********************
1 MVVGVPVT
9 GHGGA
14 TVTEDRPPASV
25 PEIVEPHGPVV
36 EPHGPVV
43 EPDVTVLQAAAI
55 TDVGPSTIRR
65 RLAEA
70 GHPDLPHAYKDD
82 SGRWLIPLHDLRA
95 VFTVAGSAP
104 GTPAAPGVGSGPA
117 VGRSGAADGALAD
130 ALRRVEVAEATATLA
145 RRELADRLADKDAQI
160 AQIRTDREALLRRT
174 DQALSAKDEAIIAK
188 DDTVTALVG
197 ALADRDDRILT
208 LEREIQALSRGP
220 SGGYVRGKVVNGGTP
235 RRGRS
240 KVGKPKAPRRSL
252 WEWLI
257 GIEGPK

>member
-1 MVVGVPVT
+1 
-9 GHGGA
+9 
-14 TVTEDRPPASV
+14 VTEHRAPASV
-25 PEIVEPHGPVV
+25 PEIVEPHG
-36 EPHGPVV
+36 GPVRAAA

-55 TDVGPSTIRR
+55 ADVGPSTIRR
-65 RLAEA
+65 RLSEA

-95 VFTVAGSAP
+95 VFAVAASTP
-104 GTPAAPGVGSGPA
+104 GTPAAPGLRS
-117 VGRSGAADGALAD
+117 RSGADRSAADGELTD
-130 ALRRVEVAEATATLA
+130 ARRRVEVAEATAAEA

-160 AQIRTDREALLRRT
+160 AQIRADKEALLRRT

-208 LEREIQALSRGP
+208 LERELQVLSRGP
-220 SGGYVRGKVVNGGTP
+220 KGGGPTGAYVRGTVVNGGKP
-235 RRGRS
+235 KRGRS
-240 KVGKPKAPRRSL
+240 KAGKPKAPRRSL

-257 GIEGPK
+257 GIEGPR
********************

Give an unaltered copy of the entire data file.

1 MVVGVPVT
9 GHGGA
14 TVTEDRPPASV
25 PEIVEPHGPVV
36 EPHGPVV
43 EPDVTVLQAAAI
55 TDVGPSTIRR
65 RLAEA
70 GHPDLPHAYKDD
82 SGRWLIPLHDLRA
95 VFTVAGSAP
104 GTPAAPGVGSGPA
117 VGRSGAADGALAD
130 ALRRVEVAEATATLA
145 RRELADRLADKDAQI
160 AQIRTDREALLRRT
174 DQALSAKDEAIIAK
188 DDTVTALVG
197 ALADRDDRILT
208 LEREIQALSRGP
220 SGGYVRGKVVNGGTP
235 RRGRS
240 KVGKPKAPRRSL
252 WEWLI
257 GIEGPK

>member
-1 MVVGVPVT
+1 
-9 GHGGA
+9 
-14 TVTEDRPPASV
+14 VTEHRAPASV
-25 PEIVEPHGPVV
+25 PEIVEPHG
-36 EPHGPVV
+36 GPVRAAA

-55 TDVGPSTIRR
+55 ADVGPSTIRR
-65 RLAEA
+65 RLSEA

-95 VFTVAGSAP
+95 VFAVAASTP
-104 GTPAAPGVGSGPA
+104 GTPAAPGLRS
-117 VGRSGAADGALAD
+117 RSGADRSAADGELTD
-130 ALRRVEVAEATATLA
+130 ARRRVEVAEATAAEA

-160 AQIRTDREALLRRT
+160 AQIRADKEALLRRT

-208 LEREIQALSRGP
+208 LERELQVLSRGP
-220 SGGYVRGKVVNGGTP
+220 KGGGPTGAYVRGTVVNGGKP
-235 RRGRS
+235 KRGRS
-240 KVGKPKAPRRSL
+240 KAGKPKAPRRSL

-257 GIEGPK
+257 GIEGPR